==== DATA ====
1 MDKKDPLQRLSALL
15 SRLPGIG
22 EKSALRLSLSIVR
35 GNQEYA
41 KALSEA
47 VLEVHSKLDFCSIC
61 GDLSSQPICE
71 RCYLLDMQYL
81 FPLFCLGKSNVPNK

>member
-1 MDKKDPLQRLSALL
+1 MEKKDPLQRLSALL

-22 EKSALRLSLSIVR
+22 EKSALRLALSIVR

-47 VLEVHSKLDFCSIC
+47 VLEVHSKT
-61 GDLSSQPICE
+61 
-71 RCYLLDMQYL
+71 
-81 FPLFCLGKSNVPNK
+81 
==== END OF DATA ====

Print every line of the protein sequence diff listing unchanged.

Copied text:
1 MDKKDPLQRLSALL
15 SRLPGIG
22 EKSALRLSLSIVR
35 GNQEYA
41 KALSEA
47 VLEVHSKLDFCSIC
61 GDLSSQPICE
71 RCYLLDMQYL
81 FPLFCLGKSNVPNK

>member
-1 MDKKDPLQRLSALL
+1 MEKKDPLQRLSALL

-22 EKSALRLSLSIVR
+22 EKSALRLALSIVR

-47 VLEVHSKLDFCSIC
+47 VLEVHSKT
-61 GDLSSQPICE
+61 
-71 RCYLLDMQYL
+71 
-81 FPLFCLGKSNVPNK
+81 